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London Marathon Inspiration: Optician to Olympian

07/04/2014 14:52 BST | Updated 06/06/2014 10:59 BST

Ten years ago, we had the great fortune to meet a lovely English woman, Tracey Morris, an optician from Leeds, who had a passion for running. A recreational runner, she entered the London Marathon in 2004 for the first time at the age of 36. To everyone's astonishment, not least her own, she finished tenth with a time of 2:33:52.

Having beat the Olympic qualifying time, she was instantly anointed the fastest British runner in the race. Twenty-four hours later, Morris officially joined the British Olympic team. That summer, at the Olympic Games in Athens, Morris finished a highly respectable 29th - just 15 minutes behind the winner.

Since her unexpected rise to international athletic stardom, Tracy has used her passion and expertise to train amateur athletes, particularly those running on behalf of charitable causes, such as bone cancer research.

Nearly a decade after her London Marathon adventure, Fit to Inspire caught up with Morris again. Here, she shares advice, inspiration and training tips for women of all ages.

What other exercise do you do now regularly, aside from running?

Swimming and spinning. Recently, I did the Outlaw Triathlon in Nottingham, a half-Ironman race. It's a brilliant way to keep fit!

You began running in your 30s. What health and fitness advice do you have for women in their 30s and up?

Don't aim too high and don't over-compete. Find something you like and have fun with, and break it down slowly. Take baby steps and enjoy it. That's how I started out.

What tips/advice do you have for beginners and improvers?

My advice to beginners: Take on a training partner; don't compare yourself to others; don't set goals too high, but above all, do not give up!

You have to take lifetime opportunities within the life of the opportunity. So, if you have a chance to run with a friend today, go for it! You may not get this opportunity in two weeks' time.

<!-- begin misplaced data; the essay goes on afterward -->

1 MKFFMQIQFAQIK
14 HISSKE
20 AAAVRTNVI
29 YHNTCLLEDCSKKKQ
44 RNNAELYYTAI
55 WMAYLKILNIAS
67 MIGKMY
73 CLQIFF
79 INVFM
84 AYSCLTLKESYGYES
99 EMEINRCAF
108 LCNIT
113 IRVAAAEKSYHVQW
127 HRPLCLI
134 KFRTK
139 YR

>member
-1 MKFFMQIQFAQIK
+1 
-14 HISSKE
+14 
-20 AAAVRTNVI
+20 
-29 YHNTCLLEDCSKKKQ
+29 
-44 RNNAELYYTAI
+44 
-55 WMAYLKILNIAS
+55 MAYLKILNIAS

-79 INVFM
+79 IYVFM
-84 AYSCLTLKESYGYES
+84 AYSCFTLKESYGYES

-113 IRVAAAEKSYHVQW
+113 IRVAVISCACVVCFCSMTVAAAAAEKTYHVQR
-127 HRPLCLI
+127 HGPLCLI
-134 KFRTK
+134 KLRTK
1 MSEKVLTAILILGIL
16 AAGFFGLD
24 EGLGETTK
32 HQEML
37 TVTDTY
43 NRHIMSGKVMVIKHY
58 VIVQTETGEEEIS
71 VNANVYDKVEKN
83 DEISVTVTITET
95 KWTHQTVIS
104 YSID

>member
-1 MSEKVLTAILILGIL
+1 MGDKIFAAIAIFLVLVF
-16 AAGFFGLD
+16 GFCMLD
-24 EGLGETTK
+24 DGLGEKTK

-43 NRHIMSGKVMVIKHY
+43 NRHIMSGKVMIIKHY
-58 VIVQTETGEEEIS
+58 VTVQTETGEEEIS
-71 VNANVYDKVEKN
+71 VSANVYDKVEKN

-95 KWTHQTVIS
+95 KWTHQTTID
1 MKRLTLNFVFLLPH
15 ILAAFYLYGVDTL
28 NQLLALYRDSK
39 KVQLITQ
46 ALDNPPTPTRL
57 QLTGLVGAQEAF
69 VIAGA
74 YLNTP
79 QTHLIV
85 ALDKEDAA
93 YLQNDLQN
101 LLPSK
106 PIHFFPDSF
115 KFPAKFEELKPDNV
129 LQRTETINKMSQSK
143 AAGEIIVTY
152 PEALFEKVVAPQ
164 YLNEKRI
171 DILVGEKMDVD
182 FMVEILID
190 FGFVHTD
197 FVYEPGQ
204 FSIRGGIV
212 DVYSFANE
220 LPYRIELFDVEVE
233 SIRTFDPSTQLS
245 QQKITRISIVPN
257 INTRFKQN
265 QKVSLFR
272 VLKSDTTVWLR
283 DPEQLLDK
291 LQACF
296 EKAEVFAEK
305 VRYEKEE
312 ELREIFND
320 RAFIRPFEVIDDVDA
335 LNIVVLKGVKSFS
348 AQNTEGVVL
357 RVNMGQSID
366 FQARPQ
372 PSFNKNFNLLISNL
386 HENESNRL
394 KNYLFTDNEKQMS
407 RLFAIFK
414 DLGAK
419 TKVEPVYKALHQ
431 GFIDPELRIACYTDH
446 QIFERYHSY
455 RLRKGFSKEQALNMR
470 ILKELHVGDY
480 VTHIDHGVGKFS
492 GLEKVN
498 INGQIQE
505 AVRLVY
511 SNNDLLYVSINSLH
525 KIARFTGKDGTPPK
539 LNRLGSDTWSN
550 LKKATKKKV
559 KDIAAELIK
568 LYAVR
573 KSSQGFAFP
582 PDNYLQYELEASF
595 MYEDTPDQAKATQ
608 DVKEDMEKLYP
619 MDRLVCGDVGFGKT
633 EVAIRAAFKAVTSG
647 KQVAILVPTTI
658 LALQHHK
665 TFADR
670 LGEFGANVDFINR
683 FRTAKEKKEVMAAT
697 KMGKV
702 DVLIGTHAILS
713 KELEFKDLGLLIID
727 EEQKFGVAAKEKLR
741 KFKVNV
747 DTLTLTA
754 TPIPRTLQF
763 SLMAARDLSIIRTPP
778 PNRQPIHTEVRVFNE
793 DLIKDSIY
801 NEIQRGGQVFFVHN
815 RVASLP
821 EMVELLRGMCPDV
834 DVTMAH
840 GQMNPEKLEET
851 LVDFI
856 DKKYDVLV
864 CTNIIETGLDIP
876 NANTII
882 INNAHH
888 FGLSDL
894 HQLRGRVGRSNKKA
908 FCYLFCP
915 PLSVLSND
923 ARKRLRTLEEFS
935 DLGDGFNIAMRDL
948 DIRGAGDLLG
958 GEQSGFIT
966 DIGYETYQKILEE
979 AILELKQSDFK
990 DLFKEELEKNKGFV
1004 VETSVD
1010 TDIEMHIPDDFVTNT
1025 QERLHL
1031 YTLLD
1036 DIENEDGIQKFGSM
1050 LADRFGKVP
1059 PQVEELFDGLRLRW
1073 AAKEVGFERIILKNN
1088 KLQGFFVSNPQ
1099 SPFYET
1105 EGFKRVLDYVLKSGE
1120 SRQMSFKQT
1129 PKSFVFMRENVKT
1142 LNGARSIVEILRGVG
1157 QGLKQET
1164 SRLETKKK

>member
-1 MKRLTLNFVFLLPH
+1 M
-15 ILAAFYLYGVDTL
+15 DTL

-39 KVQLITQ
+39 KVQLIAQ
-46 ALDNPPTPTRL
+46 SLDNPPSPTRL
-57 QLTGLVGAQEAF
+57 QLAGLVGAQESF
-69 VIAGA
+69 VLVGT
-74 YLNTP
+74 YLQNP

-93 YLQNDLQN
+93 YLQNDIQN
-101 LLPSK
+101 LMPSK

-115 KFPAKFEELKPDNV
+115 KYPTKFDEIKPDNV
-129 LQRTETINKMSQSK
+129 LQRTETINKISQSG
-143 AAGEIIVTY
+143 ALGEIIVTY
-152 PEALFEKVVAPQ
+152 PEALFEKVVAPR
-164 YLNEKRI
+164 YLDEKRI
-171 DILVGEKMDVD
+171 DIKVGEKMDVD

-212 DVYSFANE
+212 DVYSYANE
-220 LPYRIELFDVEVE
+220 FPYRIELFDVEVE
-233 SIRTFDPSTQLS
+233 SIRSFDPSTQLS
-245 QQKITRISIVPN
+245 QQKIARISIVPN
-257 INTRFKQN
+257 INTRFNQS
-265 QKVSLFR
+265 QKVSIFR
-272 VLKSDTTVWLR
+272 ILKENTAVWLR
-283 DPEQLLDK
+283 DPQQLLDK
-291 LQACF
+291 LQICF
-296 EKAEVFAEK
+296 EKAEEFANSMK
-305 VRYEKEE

To improvers: Challenge yourself by going beyond your comfort zone. Set new goals, even if that just means sprinting to the next lamppost.

As an inspiration to women everywhere, what's your take on being inspired?

First of all, be open to trying new things and not being intimidated by others. I was petrified at the thought of going from fun runner to Olympic runner in Athens, and I was twice everyone else's age. Yet, the moment I put all my fears behind and truly believed in myself, everything became so much easier.

What is your idea of a perfectly 'fit and healthy' day?

Getting up early, going for a nice, long run off-road followed by a healthy breakfast and relaxing for the rest of the day (if it's a weekend, of course!) I feel so much better when I eat healthy.

Do you follow a strict diet when training? What do you eat before and after a long run?

It's important to fuel properly. I usually have porridge 3-4 hours before a long run, or a piece of toast if I don't have much time. After a run, I have a protein drink and I always drink electrolytes during a run.

Do you have a personal ritual or motto?

'If not you, who? If not now, when?'

What is your biggest fitness and well-being obstacle ever?

An Achilles operation only 12 weeks before the 2006 Commonwealth Games in Australia. Yet I managed to come in forth in the Marathon with a PB of 2.33:10.

What is your all-time greatest fitness-related achievement?

I feel lucky and honored to have run in all major athletic events: The Olympics, the Commonwealth Games, the European and World Championships. I never thought I could do all these between the ages of 36-40!

How do you balance your personal life and strenuous training?

I work full-time so I have to fit in my training early in the morning and after work- I usually run home from work. My family and friends are very important to me and I always make a special effort to be with them. After all, these are the people I need the most in my life.

What would you say to people who have not yet discovered the mental and physical benefits of a regular fitness regime?

Fitness keeps you physically and mentally strong. Try to set a personal goal (a walk, a short race) and keep your motivation up without aiming too high and giving up too soon. Start with a 10-minute run, then after 2 weeks increase to 20 minutes. In a couple of months you could be running your first race!

What is the best fitness / well-being advice you've ever received?

Believe in yourself and your abilities.

Who has inspired fitness in you? And how will you inspire others this year?

My father instilled fitness in me at a younger age. He loved athletics and we spent a lot of time outdoors.

I always try to inspire the girls at work to walk or run. This year, we will do the Race for Life, the largest women-only fundraising event for cancer research in the UK.

How do you re-charge and relax when you are not training?

I watch a film with a nice glass of wine.

What is your favorite snack?

Scones!